# subset

Given two sets $A$ and $B$, we say that $A$ is a subset of $B$ (which we denote as $A\subseteq B$ or simply $A\subset B$) if every element of $A$ is also in $B$. That is, the following implication^{} holds:

$$x\in A\Rightarrow x\in B.$$ |

The relation^{} between $A$ and $B$ is then called set inclusion.

Some examples:

The set $A=\{d,r,i,t,o\}$ is a subset of the set $B=\{p,e,d,r,i,t,o\}$ because every element of $A$ is also in $B$. That is, $A\subseteq B$.

On the other hand, if $C=\{p,e,d,r,o\}$, then neither $A\subseteq C$ (because $t\in A$ but $t\notin C$) nor $C\subseteq A$ (because $p\in C$ but $p\notin A$). The fact that $A$ is not a subset of $C$ is written as $A\u2288C$. Similarly, we have $C\u2288A$.

If $X\subseteq Y$ and $Y\subseteq X$, it must be the case that $X=Y$.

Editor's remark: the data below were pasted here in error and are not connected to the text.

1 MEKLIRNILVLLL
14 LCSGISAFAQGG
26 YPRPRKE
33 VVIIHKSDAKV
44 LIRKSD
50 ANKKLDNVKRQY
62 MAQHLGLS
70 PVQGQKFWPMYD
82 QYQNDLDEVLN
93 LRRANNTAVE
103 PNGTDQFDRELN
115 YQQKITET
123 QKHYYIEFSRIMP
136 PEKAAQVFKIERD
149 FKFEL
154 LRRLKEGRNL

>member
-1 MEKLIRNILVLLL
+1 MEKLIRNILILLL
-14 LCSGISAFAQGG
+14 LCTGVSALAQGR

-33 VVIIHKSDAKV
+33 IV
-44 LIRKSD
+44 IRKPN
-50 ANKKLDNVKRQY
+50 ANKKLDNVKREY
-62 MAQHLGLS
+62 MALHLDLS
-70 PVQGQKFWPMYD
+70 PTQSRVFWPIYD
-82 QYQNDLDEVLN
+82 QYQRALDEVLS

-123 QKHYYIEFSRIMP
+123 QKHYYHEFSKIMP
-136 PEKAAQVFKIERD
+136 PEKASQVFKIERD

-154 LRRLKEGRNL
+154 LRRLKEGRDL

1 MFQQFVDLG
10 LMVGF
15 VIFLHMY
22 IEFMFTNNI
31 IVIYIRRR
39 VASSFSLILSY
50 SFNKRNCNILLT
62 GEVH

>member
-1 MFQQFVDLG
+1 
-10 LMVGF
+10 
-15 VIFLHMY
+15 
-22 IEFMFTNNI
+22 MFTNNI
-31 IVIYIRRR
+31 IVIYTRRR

Every set is a subset of itself, and the empty set^{} is a subset of every other set. The set $A$ is called a proper subset^{} of $B$, if $A\subset B$ and $A\ne B$. In this case, we do not use $A\subseteq B$.

Title | subset |

Canonical name | Subset |

Date of creation | 2013-03-22 11:52:38 |

Last modified on | 2013-03-22 11:52:38 |

Owner | Wkbj79 (1863) |

Last modified by | Wkbj79 (1863) |

Numerical id | 13 |

Author | Wkbj79 (1863) |

Entry type | Definition |

Classification | msc 03-00 |

Classification | msc 00-02 |

Related topic | EmptySet |

Related topic | Superset^{} |

Related topic | TotallyBounded |

Related topic | ProofThatAllSubgroupsOfACyclicGroupAreCyclic |

Related topic | Property2 |

Related topic | CardinalityOfAFiniteSetIsUnique |

Related topic | CriterionOfSurjectivity |

Defines | set inclusion |